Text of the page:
Sleep Loss & Hearing Aids

• There is growing concern about the impact our diet has on the status of our overall health. Research publications dealing with the effects of diet concluded that certain foods can be correlated with chronic inflammation in patients, often in association with diabetes and heart disease. Foods that enhance inflammation include refined grains, red and processed meats, fried foods, and sugar. On the other hand, foods such as whole grains, fish and poultry, fruits and vegetables, legumes, nuts, and olive oil, decrease inflammation. (American Academy of Physicians Assistants, Dec. 11, 2012; thanks to Mike Flood)

• Everyone knows that older adults have a hard time getting a good night’s sleep. Not true, according to a report in the March 2012 issue of the journal Sleep. In a nationwide survey of 150,000 Americans, participants were asked how often they experienced sleep disturbances or daytime sleepiness in the previous two weeks. Older people in their 70s and 80s reported the lowest incidence of sleep disturbances, while young adults between the ages of 18 and 24 reported the highest incidence. Do older people take more afternoon naps than younger ones? Probably, for they have more discretionary time on their hands.

• Almost all adults in the U.S. age 50 and older have some amount of hearing loss, but only one in seven uses a hearing aid. This is unfortunate, because there is strong evidence that loss of hearing diminishes cognitive abilities of senior citizens. Further, older individuals with hearing loss often feel isolated in social settings as conversation continues around them – rather than continually ask “what did you say” or “I didn’t hear that” they sometimes just give up trying to participate. In a recent study, a group of older adults with hearing loss was fitted with hearing aids. After six months these individuals showed significant improvements on tests for cognitive function. The matched control group, where individuals did not receive hearing aids, showed no improvement (Clinical & Experimental Otorhinolaryngology, June 11, 2011). Another study showed that over time, mild hearing loss can double the normal risk of dementia, and severe loss can increase dementia risk by a factor of five (Archives of Neurology, Feb., 2011). Within the past 10 years, hearing aid technology has greatly improved, and some aids are not apparent to the casual observer. Families need to understand the consequences of long-term hearing impairment and consider options for members with hearing loss. (Mind, Mood & Memory, Mass. General Hospital, May, 2012)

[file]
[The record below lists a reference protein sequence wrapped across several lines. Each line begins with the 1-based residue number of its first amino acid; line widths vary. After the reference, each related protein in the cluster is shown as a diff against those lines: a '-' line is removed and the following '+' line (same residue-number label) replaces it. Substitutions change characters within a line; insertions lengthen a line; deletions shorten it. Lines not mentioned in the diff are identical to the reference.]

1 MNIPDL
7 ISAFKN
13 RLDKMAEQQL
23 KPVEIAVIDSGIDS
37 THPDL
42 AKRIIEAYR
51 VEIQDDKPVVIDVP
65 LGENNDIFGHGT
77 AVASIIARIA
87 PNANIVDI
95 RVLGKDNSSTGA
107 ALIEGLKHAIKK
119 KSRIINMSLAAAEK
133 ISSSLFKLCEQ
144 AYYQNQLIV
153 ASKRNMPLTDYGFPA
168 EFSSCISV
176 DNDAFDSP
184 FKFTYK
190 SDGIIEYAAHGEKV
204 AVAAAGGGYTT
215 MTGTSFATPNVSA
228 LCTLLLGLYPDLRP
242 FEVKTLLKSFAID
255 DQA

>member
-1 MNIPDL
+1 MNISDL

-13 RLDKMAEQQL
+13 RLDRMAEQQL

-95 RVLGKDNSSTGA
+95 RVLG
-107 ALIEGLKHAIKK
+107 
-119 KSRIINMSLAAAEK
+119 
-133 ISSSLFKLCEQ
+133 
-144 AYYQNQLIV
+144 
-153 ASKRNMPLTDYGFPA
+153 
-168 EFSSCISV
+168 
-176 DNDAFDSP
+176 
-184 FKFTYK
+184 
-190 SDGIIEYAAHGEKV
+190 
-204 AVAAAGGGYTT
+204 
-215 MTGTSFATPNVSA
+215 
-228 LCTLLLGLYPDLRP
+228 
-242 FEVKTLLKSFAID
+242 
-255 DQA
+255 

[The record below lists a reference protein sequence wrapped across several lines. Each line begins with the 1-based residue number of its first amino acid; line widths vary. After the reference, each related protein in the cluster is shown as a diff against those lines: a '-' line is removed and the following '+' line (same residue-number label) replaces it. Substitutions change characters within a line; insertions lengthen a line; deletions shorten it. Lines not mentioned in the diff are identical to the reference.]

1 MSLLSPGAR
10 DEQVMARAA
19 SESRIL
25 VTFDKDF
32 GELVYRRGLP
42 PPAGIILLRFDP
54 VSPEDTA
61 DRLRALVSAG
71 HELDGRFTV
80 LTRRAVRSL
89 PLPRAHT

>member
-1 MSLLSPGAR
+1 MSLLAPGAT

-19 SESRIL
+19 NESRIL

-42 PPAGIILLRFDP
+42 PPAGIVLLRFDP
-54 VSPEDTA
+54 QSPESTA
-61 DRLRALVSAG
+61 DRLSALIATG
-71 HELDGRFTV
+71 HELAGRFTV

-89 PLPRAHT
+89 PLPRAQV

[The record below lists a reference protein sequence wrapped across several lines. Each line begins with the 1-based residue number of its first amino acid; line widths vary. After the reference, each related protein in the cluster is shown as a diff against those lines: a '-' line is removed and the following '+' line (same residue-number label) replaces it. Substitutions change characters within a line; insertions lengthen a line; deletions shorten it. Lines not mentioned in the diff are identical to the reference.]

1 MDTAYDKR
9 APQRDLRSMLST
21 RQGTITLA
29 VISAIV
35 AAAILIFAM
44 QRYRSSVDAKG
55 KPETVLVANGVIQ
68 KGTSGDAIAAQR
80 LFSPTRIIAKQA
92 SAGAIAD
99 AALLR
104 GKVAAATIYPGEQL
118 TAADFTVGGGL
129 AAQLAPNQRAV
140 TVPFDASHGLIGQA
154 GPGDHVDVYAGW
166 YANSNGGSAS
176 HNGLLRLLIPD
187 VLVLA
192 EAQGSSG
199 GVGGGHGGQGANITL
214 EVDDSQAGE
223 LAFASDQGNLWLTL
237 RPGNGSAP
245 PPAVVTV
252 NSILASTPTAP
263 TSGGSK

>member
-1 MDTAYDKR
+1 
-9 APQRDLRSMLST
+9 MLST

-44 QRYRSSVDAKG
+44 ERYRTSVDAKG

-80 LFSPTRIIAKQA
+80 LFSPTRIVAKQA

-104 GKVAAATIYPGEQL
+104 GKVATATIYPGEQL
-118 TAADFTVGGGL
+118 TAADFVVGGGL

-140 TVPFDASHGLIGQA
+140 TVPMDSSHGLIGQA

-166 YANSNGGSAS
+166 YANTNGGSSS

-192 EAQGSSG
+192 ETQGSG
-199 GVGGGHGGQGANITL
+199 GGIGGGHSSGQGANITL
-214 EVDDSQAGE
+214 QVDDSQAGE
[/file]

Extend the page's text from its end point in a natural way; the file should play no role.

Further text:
The Economist, a highly-respected weekly news magazine, predicts that in 2013 the world will move more decisively toward producing energy in an environmentally sound manner. Over time “renewable power” installations will replace coal, gas-fired, and nuclear plants. Gas-fired plants will of necessity remain in the mix for some time, as wind and solar power gradually become less expensive and hybrid batteries are perfected to efficiently store energy captured from wind and sun. In sunny California, the cost of electricity from solar installations already is comparable to that obtained from certain some natural-gas-fired plants. (The Economist, Dec., 2012)